City departments keeping residents safe during wild winter weather
One might be tempted to skip work or class when snow plummets from the sky and temperatures swing from 40 degrees to 10 below, but the workers at the East Lansing Police Department, or ELPD, and Department of Public Works, or DPW, work hard to make sure you can show up if you want.
The past four weeks have featured both a polar vortex — which shut Michigan State down for the seventh time in history — and a balmy high of 51 degrees the second week of February.
Every year, the ELPD, DPW, the fire department and the city manager's office connect for a winter operations meeting, creating a plan to help the city survive the storms ahead.
No two winters are ever the same in East Lansing, but the ELPD makes sure it's ready for anything, Deputy Chief Steve Gonzalez said.
“It gives us an opportunity prior to the cold weather hitting to sit down and touch base on what our cold weather operations are going to look like,” he said.
The meeting consists of plans for basic procedures when winter storms hit. Protocols are laid out for situations as common as when the police chief needs to call for the deployment of salt trucks, to extreme situations like the negative-30 degree wind chills experienced during the polar vortex.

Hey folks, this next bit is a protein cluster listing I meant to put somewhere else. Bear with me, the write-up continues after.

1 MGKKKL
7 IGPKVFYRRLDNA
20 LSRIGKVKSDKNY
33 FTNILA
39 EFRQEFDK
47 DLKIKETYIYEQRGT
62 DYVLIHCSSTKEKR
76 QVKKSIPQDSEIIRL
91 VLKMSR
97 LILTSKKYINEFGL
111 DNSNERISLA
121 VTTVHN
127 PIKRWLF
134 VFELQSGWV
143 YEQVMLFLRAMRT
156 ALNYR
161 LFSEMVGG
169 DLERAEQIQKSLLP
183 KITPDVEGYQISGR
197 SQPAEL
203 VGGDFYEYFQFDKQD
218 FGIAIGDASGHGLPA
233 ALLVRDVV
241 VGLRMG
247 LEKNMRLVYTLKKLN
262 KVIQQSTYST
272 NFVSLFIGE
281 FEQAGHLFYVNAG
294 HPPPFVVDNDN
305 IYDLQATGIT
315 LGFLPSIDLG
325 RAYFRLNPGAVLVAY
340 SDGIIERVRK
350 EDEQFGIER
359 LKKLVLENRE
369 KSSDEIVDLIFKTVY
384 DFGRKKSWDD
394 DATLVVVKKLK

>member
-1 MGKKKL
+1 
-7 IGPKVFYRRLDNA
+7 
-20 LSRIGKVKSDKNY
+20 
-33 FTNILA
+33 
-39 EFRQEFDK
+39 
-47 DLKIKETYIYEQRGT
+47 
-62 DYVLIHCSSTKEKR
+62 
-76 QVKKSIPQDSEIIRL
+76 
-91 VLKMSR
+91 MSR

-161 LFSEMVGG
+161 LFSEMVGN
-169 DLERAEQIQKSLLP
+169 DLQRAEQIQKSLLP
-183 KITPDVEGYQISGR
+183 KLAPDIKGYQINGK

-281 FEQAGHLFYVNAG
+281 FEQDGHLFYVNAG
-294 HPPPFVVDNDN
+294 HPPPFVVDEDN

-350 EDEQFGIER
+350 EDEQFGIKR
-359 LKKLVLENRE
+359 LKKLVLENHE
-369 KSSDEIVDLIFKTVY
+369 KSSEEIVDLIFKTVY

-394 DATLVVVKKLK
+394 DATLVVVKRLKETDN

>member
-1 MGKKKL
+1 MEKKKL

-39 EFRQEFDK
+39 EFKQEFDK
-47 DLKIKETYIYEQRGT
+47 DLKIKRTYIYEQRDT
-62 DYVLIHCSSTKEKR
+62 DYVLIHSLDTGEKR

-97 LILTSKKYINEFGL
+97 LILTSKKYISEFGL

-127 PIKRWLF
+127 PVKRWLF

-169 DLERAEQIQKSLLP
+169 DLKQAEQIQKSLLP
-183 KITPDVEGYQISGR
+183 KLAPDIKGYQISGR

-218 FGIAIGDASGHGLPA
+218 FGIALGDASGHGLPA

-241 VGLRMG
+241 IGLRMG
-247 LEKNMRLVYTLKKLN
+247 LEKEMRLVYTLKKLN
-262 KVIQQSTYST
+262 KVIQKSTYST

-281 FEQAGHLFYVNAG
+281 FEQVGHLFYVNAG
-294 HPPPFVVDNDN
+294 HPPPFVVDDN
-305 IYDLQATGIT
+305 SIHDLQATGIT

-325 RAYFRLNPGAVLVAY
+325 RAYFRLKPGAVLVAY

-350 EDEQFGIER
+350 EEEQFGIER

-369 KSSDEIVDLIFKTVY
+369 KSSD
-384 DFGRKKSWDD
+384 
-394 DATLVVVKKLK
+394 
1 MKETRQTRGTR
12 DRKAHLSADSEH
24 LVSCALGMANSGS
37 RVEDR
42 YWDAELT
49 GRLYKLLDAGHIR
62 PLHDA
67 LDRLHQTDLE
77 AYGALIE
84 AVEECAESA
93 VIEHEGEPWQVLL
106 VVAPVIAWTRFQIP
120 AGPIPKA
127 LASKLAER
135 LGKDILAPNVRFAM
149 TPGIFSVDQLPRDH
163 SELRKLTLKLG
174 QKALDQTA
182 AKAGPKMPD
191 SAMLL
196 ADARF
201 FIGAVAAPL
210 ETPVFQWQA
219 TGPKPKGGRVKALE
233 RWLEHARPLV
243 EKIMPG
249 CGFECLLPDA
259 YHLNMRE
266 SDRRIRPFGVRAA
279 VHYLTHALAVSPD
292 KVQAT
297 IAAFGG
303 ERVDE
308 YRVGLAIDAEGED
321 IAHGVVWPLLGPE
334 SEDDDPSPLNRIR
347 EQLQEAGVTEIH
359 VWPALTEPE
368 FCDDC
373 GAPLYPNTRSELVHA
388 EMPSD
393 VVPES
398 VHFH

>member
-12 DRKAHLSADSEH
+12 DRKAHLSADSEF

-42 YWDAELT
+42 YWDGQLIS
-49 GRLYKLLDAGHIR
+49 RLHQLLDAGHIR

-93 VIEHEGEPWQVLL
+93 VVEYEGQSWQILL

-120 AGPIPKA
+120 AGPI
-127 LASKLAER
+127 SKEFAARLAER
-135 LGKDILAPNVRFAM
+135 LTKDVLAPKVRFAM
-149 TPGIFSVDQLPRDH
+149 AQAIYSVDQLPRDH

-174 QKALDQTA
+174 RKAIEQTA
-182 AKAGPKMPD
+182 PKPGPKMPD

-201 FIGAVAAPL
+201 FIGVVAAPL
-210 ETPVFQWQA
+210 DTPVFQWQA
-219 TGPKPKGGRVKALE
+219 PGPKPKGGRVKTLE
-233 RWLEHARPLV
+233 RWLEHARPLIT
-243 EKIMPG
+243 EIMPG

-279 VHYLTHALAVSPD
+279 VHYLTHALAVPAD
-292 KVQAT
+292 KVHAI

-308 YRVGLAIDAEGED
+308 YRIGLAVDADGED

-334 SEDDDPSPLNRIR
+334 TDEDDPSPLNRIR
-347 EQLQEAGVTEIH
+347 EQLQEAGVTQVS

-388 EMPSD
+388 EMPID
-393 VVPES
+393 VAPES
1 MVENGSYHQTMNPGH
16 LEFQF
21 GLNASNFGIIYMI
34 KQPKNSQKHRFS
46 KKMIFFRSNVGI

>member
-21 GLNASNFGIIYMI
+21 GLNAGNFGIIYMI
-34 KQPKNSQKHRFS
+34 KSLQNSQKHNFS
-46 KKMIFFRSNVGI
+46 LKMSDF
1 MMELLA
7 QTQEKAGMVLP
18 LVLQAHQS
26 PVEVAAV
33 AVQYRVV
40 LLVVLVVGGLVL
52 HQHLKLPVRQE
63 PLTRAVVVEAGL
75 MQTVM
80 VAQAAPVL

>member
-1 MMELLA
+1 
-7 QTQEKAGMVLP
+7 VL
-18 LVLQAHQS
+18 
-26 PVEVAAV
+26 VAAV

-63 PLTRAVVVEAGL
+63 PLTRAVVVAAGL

This preparation is needed because calls for assistance arrive no matter the weather and every officer should be informed on how to respond properly, Gonzalez said.
“We’re potentially going to have a situation where it takes the officers just a little bit longer to get to whatever call they may be dispatched to, simply because driving conditions are not ideal,” he said.
Officers are taught how to drive in adverse conditions, whether that be rain, ice or snow. Clearing those hazards, however, is a task which falls to the DPW — one that can be particularly challenging when the temperatures dive below zero.
“With the deep cold, the salt is less effective or not effective,” DPW director Scott House said.
When temperatures are that cold, the department can either use additives to complement the salt's effects, or plow, which House said is a better method when many roads are in bad condition.
As temperatures rise again, the DPW has to deal with an ever-present issue plaguing Michigan roads — potholes.
“Whenever it goes from deep freeze with snow then a thaw and freeze, that creates the conditions for potholes,” House said.
Expansion and contraction of water in cracks and below the pavement causes the tire-shredding, suspension-jarring annoyances. This spring, the DPW will dispatch its workers to find and fill the asphalt menaces.
“Through the spring they’ll be focusing efforts on more permanent repairs and through the summer,” House said.
Both House and Gonzalez stressed that the best thing people can do during adverse winter weather is to dress warmly and to be mindful on the roads. They called on residents to be mindful of their neighbors, help each other out, and if they have the physical ability, shovel off their sidewalks.